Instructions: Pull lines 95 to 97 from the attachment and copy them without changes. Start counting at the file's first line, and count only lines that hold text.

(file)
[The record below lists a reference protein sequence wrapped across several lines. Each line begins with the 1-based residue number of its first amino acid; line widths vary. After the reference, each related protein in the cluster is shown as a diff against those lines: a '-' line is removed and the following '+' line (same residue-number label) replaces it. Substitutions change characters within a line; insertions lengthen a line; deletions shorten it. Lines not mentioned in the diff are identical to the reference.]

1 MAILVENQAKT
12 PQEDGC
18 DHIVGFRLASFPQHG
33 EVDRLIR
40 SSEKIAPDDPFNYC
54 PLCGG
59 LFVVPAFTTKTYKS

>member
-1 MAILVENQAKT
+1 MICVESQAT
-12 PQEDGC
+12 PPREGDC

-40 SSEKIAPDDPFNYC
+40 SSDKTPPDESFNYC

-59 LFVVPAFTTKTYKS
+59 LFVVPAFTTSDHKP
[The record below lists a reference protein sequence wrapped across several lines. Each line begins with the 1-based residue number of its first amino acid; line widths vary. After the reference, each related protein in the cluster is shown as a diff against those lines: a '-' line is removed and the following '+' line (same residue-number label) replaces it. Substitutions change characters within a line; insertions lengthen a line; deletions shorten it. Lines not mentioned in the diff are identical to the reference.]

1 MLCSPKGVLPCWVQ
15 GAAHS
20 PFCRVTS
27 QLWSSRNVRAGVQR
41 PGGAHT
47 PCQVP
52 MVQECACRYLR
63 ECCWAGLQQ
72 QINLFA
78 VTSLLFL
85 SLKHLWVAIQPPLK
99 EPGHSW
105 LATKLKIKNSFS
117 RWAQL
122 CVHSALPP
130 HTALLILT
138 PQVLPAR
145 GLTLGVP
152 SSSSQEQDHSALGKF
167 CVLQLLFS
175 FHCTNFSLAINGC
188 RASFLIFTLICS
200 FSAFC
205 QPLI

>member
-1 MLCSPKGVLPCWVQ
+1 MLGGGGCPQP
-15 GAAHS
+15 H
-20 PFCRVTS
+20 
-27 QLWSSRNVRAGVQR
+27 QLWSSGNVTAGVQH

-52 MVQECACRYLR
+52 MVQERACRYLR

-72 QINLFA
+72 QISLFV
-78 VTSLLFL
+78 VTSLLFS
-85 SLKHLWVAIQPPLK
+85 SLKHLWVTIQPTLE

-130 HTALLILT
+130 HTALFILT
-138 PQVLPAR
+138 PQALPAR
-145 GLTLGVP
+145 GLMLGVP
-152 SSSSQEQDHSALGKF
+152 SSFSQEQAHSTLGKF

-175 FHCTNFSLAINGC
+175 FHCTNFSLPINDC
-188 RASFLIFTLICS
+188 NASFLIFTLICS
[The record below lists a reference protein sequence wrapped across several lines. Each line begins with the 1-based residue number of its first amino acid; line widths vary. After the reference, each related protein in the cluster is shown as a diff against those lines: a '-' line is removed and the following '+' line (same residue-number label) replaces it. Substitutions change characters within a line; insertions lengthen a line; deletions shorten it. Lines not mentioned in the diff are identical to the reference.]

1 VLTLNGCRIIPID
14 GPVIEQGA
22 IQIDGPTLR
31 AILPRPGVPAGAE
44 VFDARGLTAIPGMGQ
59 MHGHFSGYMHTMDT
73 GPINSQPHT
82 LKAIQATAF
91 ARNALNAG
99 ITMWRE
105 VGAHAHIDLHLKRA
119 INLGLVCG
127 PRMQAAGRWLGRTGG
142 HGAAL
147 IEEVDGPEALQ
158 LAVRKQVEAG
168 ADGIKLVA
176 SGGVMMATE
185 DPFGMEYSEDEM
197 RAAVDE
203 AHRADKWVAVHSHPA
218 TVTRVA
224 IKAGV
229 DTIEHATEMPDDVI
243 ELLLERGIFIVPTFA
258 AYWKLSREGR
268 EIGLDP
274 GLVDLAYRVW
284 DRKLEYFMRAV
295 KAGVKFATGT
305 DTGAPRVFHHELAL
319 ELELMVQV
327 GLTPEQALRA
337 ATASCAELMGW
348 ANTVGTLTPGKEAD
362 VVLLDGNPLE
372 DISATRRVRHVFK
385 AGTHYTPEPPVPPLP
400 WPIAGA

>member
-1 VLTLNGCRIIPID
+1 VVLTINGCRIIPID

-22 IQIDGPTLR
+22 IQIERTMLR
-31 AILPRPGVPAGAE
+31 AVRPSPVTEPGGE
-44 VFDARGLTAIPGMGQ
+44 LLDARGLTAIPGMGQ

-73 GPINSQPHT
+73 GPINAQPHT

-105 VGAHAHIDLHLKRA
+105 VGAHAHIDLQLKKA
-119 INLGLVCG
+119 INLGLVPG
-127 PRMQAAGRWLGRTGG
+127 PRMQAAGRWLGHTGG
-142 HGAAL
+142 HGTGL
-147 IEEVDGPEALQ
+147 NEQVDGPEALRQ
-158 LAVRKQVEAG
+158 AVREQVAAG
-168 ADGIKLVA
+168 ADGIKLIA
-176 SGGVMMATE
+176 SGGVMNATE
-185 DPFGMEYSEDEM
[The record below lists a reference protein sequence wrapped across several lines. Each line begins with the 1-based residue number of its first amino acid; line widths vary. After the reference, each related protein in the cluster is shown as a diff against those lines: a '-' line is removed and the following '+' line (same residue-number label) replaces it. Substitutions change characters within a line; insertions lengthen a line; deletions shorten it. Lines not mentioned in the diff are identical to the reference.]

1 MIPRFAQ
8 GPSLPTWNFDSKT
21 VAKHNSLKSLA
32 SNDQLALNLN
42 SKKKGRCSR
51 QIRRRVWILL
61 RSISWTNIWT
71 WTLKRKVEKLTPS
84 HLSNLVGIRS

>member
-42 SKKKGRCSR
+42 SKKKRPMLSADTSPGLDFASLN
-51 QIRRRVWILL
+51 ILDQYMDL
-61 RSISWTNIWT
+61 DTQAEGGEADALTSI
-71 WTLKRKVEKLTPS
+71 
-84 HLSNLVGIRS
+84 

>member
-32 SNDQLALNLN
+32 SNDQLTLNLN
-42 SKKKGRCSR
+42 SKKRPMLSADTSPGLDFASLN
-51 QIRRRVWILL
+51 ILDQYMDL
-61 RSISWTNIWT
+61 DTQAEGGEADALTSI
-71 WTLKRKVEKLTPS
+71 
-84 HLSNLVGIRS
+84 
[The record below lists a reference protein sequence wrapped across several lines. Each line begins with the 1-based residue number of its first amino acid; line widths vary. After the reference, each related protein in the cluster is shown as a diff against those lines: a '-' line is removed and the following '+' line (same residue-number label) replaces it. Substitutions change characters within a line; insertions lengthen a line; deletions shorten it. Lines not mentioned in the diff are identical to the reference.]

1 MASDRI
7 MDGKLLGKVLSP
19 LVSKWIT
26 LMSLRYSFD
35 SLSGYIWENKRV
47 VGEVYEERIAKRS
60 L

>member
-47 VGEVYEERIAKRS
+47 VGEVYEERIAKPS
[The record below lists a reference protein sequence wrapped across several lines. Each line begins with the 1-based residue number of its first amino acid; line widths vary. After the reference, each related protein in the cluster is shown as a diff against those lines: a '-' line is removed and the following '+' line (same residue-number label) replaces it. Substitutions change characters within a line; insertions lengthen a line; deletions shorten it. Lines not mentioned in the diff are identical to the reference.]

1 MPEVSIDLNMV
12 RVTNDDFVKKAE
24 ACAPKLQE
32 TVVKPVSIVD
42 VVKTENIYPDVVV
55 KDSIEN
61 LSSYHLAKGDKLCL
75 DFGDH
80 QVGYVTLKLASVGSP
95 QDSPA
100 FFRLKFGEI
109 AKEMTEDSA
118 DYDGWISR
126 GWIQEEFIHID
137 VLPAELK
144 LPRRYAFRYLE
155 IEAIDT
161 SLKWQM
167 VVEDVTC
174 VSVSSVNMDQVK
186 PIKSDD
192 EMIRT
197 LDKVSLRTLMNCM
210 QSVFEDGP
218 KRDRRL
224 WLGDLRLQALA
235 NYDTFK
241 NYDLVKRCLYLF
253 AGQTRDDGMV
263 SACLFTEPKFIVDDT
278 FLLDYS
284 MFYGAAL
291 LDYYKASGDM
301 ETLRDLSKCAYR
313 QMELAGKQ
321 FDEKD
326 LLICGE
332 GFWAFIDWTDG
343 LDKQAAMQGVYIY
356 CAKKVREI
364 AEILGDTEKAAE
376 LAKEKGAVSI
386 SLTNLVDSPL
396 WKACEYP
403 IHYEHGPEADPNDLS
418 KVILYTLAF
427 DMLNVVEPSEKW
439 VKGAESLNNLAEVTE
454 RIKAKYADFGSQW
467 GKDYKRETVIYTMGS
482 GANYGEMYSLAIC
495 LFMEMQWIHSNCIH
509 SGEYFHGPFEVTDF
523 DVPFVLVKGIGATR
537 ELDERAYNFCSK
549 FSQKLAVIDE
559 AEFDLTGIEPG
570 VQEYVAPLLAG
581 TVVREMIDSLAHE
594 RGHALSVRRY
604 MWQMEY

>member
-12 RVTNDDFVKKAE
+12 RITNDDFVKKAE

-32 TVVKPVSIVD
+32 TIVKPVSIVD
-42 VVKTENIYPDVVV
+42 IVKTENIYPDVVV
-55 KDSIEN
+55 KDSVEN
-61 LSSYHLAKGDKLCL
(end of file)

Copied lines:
224 IKAGV
229 DTIEHATEMPDDVI
243 ELLLERGIFIVPTFA